Unity Within the Community


There are clubs and then there are gated community clubs. The similarities between the two are obvious, but they are also starkly different entities. While almost all country and specialty sports clubs draw members from nearby, it is essential that clubs located within gated developments draw support from all residents. First, a club set behind walls and security gates has a difficult time attracting members from the broader area. Quite logically, the perception among people who live on the other side of the walls is that the club is only for residents. Culture plays a role too, as the relationships among homeowners are naturally stronger, benefitting not only from more frequent exchanges, but also from their mutual interest in home values and community spirit. Non-residents can feel like outsiders.

It is essential then that leaders of gated community clubs develop strategies to attract all residents to membership. This often requires upgrades to programs and facilities, especially if the club is a golf-centric model. Most cities have an oversupply of golf courses and clubs because golf participation and frequency of play has declined nationally. This is especially the case among the under 50 age group, a primary source of future members. With member and prospective member values and preferences changing dramatically, so must the club.

This brings into question the independent club and homeowners association (HOA) structure found in many communities. Industry analysts agree gated community home prices are directly correlated to the attractiveness of the club, with many estimates suggesting they drive 20% to 40% of a home’s value. Thus, the HOA has an obligation to protect home values, and by extension, interest in the club’s success. If the HOA doesn’t have control of the club, it is vulnerable to forces that can significantly impact their constituents, ranging from poor performance to outright failure. This also leaves the club without support from its primary marketplace, since where membership is optional, only about 50% of residents choose to be members. Homeowners benefit from greenspace and club amenities, even if they don’t golf, and aligning interests of homeowners and members is essential to the sustainability of both entities. Ultimately, communities and clubs that choose to unite will have comparative advantages.


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About Frank Vain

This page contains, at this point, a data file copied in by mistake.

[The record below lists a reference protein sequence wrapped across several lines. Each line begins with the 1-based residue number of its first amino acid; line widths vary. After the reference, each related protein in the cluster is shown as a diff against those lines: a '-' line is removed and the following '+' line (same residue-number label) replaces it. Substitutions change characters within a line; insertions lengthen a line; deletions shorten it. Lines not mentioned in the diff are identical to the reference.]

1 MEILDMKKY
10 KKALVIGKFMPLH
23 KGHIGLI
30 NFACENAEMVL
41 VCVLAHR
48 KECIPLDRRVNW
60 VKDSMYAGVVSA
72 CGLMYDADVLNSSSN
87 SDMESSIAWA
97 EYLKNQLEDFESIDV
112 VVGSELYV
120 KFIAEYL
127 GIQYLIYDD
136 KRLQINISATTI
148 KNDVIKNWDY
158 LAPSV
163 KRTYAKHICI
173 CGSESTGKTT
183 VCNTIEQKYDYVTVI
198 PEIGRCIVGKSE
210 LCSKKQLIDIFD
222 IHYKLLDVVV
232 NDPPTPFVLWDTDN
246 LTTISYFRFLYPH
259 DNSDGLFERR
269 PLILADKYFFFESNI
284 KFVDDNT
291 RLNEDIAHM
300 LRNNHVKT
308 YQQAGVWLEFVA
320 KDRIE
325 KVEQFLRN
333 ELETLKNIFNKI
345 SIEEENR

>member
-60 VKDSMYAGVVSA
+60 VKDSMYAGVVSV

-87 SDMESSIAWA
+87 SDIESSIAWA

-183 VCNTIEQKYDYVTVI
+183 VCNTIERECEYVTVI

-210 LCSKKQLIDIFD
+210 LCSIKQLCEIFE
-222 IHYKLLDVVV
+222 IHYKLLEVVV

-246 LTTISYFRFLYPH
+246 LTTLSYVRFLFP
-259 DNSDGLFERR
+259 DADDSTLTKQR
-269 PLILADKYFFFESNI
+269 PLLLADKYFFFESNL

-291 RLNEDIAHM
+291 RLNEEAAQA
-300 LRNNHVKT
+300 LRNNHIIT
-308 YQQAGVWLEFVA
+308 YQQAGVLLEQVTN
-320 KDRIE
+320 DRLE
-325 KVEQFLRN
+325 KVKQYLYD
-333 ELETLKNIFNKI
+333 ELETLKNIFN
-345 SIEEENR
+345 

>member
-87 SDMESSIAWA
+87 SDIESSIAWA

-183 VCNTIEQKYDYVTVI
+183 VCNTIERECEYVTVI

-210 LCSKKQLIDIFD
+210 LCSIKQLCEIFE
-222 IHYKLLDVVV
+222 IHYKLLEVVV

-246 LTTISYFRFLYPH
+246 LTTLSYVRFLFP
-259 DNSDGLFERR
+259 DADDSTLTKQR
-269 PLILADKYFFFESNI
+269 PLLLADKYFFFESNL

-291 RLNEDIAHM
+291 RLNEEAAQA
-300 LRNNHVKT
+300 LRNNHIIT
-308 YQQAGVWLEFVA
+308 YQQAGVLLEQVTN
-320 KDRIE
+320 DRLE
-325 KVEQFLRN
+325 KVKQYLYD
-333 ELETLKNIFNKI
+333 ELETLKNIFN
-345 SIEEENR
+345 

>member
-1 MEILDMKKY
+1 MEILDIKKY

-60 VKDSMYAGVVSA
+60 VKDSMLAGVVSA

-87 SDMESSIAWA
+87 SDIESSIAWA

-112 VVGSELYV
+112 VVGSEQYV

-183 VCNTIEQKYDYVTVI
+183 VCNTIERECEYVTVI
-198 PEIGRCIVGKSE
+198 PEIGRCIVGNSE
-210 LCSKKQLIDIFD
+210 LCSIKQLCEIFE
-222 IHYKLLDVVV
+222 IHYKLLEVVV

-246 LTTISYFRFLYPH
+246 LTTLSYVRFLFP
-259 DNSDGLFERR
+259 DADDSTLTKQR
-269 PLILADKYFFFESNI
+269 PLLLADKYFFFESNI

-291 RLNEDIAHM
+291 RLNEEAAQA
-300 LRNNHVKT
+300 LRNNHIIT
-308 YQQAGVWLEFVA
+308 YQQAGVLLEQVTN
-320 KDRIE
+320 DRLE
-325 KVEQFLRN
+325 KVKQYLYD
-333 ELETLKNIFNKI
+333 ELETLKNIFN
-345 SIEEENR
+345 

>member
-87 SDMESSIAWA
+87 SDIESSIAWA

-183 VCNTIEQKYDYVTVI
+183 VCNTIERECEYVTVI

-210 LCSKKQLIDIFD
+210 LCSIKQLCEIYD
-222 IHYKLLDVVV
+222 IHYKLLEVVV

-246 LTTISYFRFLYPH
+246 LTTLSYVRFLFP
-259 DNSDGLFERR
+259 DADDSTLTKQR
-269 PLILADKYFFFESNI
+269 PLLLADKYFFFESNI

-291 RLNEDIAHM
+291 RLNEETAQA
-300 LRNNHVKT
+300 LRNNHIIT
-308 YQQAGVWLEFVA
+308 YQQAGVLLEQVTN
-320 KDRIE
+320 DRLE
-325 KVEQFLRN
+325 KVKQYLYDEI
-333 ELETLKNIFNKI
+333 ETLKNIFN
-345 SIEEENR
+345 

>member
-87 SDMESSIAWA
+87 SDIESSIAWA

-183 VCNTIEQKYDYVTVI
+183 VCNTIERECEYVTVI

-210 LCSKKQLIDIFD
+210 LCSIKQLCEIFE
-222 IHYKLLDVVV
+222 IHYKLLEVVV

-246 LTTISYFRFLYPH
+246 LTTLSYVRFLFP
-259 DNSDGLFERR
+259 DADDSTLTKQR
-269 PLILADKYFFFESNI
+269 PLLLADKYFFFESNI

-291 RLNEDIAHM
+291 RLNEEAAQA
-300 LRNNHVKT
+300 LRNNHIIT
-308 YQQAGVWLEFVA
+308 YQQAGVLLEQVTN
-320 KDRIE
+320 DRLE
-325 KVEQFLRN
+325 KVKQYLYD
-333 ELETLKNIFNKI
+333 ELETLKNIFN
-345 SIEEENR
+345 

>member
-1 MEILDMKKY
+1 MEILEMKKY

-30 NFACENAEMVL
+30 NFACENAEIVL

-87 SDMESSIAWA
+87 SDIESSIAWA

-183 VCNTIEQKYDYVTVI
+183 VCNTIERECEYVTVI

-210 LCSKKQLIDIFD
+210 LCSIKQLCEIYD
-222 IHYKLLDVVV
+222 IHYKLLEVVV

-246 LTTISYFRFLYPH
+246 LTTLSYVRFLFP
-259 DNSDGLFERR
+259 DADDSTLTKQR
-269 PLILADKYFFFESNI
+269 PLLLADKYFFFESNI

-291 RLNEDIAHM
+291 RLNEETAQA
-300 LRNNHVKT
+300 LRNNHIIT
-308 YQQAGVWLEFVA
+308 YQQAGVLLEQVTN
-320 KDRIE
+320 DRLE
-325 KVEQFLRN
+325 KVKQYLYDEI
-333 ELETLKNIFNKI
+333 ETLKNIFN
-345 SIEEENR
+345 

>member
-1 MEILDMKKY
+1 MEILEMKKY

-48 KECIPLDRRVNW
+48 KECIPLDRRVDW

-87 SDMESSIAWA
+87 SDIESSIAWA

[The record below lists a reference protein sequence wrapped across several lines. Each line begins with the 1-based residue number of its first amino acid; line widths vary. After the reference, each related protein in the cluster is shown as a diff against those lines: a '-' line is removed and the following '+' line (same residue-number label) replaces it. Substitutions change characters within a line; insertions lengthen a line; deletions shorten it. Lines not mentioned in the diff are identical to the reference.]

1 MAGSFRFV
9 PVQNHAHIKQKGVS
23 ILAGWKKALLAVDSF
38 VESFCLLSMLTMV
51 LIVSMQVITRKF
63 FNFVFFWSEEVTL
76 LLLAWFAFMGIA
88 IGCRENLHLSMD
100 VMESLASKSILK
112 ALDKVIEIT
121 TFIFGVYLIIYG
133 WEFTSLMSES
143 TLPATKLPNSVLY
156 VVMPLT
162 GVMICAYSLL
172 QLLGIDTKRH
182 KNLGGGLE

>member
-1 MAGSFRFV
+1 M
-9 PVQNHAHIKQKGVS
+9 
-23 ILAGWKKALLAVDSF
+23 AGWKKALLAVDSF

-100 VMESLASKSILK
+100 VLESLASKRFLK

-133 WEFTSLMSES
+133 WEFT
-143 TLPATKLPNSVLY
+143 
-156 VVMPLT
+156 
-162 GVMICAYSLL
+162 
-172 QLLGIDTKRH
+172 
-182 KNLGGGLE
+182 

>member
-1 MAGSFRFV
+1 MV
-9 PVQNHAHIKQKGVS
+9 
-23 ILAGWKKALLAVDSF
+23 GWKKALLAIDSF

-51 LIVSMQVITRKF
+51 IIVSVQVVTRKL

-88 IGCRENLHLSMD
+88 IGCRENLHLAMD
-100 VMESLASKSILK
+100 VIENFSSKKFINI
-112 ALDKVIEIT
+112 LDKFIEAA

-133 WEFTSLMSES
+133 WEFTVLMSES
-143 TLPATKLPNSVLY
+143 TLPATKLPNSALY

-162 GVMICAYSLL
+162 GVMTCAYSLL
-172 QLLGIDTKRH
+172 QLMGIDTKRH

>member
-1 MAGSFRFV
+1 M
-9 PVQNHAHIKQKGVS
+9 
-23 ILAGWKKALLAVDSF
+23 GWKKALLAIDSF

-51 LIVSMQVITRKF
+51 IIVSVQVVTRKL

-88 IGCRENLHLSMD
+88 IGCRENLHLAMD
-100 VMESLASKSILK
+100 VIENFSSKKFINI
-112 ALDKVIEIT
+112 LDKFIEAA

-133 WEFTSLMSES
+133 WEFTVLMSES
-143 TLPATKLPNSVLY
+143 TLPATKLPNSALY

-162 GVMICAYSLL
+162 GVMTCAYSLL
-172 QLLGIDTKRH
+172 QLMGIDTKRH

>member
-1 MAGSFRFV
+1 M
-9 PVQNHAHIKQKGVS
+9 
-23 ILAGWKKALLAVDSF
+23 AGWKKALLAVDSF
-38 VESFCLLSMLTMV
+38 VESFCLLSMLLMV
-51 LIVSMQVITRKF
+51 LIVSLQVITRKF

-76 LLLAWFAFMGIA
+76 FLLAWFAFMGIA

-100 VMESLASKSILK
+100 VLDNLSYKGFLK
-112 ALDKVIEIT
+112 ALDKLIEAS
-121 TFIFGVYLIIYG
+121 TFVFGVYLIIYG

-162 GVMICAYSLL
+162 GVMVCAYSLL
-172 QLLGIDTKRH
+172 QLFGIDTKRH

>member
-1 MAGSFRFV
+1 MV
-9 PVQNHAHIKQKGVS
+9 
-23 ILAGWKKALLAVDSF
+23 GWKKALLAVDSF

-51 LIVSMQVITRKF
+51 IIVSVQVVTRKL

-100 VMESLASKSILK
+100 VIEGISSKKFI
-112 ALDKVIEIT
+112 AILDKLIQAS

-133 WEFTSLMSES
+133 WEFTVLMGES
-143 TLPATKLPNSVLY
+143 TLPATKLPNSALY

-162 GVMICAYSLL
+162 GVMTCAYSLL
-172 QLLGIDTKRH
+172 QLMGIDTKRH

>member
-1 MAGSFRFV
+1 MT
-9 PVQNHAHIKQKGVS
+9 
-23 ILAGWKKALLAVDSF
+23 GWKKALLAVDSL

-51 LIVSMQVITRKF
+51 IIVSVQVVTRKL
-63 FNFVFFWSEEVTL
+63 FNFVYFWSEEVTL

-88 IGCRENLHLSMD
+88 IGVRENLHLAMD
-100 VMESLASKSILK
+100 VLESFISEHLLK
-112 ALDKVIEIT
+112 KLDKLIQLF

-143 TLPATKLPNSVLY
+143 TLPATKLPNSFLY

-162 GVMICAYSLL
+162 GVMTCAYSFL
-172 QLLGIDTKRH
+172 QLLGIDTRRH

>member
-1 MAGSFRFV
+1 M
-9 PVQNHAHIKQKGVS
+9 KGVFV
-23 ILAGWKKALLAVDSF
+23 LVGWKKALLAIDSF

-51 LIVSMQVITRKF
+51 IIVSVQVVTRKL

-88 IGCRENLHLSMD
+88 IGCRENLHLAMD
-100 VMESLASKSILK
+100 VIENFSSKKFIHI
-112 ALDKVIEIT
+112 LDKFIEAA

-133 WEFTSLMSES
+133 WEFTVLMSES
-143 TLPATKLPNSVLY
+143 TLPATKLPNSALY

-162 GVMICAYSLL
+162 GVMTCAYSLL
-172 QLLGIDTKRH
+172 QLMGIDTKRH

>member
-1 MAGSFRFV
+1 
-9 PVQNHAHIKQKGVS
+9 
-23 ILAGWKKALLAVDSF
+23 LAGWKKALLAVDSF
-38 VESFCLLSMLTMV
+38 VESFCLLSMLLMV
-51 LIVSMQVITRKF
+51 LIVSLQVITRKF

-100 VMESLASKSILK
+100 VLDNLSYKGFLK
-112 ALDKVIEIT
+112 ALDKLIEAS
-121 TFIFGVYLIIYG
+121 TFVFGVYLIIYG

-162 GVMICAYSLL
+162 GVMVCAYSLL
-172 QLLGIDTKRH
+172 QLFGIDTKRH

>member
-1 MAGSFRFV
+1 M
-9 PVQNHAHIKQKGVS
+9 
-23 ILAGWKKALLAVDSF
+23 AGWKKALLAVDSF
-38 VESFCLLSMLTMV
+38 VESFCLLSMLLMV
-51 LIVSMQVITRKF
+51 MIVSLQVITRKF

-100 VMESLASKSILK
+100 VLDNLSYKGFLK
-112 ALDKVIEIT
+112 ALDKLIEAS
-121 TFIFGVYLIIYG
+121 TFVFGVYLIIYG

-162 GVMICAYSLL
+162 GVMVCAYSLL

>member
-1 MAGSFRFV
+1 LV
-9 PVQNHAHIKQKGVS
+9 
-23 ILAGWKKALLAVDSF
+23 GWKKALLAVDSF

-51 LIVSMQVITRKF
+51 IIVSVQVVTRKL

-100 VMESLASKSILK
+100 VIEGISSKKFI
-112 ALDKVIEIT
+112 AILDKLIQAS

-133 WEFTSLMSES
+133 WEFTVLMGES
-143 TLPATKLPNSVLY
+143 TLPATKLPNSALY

Mr. Vain provides consulting and planning services to private clubs throughout North America and Asia. Through use of specialized services including membership surveys, strategic planning, operational analysis and facility long range planning, Frank assists clubs in developing individualized strategies for their unique situations.

Mr. Vain joined McMahon Group in 1988 and has more than forty years of experience in the management and development of hospitality properties including private clubs, athletic clubs, resorts and restaurants. Frank is a Past President of The Country Club of St. Albans, an 800-member, 36-hole country club located in Missouri and he is the former owner of Concord Sports Club, a 1,700-member family athletic club in St. Louis. Frank was elected to the Board of the National Club Association in 2011 and served as Chairman in 2018-19.

Mr. Vain is a native of Philadelphia and a graduate of Franklin & Marshall College, Lancaster, Pennsylvania. He is a featured speaker at the annual Club Managers Association of America World Conference, National Club Association National and Regional Conferences, Major Golf Associations and at regional chapter meetings of club managers and leaders.

He has written numerous articles that have been published in Club ManagementClub Director andBoardRoom magazines. Frank was named the Gary Player Club Educator of the Year for 2012 and 2015 by BoardRoom magazine. He is the co-author of McMahon’s Club Trends®, a recognized industry benchmark on the trends and issues affecting private clubs.

More articles by Frank Vain
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